Keeping a low profile and being dense is OK, if you’re an I/O module
|Product research, advice from Control Engineering subscribers on I/O modules .|
Keeping a low profile and being dense might not be something you’d want to hear in most polite conversations, but in reference to I/O modules, those are good attributes to have.
"Customers want I/O that is low profile and high density so that it requires a minimum of cabinet space," says Stephen Arnold, Schneider Electric automation product manager. "They need a
Schneider Electric says I/O modules need to take up little space in the cabinet and offer a wide variety of voltage and current values to fit application needs. Distributed I/O on a machine can reduce wiring costs.
Reliability concerns remain, so design attributes are important. Arnold says customers "want to know that when they install a solution that it will maintain optimum performance for many years without causing expensive, unplanned downtime."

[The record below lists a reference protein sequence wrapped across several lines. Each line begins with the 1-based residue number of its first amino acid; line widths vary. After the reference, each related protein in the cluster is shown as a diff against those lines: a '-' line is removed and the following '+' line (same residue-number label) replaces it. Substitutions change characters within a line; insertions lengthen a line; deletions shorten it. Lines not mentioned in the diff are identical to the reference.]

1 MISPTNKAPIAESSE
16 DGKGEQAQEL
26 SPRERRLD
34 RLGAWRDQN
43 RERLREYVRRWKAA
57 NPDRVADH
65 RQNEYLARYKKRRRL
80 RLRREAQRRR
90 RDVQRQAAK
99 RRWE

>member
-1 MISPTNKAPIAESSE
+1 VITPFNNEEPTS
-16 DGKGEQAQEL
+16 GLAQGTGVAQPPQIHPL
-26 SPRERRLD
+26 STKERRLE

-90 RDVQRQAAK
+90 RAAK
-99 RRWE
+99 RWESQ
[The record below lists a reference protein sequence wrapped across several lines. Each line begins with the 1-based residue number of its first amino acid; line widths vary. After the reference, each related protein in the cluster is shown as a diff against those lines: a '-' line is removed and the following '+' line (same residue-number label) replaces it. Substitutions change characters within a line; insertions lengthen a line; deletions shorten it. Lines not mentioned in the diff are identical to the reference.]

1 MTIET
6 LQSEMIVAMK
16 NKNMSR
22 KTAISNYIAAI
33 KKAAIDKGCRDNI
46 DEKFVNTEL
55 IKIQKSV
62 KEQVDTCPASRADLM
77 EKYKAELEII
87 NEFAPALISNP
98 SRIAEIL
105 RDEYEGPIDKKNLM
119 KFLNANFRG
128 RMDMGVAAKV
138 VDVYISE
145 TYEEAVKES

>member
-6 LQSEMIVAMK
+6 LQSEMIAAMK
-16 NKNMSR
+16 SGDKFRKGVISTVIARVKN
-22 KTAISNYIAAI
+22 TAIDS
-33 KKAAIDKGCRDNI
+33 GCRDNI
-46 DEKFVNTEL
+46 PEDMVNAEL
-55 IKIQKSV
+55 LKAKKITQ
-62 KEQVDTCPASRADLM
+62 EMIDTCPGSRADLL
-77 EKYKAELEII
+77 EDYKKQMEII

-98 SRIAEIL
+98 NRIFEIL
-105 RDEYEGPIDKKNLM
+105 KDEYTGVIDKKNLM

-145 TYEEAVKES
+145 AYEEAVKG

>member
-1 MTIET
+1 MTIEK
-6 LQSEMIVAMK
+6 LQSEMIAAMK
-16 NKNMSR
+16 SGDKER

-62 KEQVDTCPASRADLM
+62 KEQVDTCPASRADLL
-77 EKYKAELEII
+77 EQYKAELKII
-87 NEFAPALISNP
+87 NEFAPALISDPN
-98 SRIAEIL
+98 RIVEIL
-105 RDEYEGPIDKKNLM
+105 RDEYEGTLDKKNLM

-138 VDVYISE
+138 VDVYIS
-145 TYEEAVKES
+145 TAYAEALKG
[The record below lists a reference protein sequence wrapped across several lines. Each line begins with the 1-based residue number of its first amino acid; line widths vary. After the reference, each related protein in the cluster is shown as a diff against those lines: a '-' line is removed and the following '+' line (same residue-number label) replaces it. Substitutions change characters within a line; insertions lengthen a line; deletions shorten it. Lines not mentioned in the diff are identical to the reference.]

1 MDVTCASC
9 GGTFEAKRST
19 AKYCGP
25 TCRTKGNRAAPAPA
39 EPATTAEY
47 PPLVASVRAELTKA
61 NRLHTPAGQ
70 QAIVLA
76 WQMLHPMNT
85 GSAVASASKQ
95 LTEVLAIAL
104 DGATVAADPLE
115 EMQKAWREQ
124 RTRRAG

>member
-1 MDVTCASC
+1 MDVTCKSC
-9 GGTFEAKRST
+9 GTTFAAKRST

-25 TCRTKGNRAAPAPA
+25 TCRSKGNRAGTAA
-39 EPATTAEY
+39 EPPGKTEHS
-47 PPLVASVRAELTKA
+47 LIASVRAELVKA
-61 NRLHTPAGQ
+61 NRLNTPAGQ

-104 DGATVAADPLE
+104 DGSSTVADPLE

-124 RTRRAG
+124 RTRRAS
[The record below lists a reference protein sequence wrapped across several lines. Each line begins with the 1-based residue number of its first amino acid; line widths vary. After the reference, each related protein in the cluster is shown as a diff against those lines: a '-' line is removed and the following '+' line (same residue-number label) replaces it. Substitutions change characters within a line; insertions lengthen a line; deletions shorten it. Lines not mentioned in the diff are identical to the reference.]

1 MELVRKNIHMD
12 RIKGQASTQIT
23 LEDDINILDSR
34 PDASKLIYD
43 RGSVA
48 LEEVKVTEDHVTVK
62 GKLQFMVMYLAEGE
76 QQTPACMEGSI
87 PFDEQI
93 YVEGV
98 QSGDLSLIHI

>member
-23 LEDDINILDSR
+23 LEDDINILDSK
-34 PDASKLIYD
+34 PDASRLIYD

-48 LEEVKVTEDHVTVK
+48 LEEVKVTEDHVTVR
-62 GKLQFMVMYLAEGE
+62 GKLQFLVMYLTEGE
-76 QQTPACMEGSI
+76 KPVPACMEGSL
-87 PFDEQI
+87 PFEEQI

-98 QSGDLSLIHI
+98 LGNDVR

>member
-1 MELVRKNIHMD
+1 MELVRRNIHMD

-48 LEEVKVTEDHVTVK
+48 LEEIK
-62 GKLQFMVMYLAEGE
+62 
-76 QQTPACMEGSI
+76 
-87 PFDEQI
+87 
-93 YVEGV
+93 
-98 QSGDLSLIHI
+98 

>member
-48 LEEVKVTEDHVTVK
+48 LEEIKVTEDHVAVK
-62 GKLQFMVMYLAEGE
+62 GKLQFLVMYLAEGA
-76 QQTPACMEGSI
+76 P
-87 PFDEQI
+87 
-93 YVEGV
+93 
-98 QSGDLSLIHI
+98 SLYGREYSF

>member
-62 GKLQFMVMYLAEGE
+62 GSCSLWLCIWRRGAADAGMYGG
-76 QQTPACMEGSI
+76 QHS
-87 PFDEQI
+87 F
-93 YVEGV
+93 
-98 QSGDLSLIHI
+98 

Schneider Electric Modicon M340 PAC
Modicon M340 PAC from Schneider Electric provides a powerful CPU with 4 MB of internal RAM that is expandable to 128 MB, according to the company. Discrete high-density I/O modules provide up to 64 channels per module. Analog I/O provides up to 8 channels per module. In addition, numerous counter modules, communication modules and motion can be managed by the M340. Multiple backplanes can be managed by one CPU using backplane expanders. I/O also can be distributed over Ethernet, CANopen and AS-i networks. It is available in a footprint as small as 9.54 in. (242.4 mm) by 3.94 in. (100 mm) and a depth of 6.30 in. (160 mm) from the mounting surface. These attributes help reduce cabinet size. www.schneider-electric.com
– Edited by Mark T. Hoske, editor in chief, Control Engineering , www.controleng.com.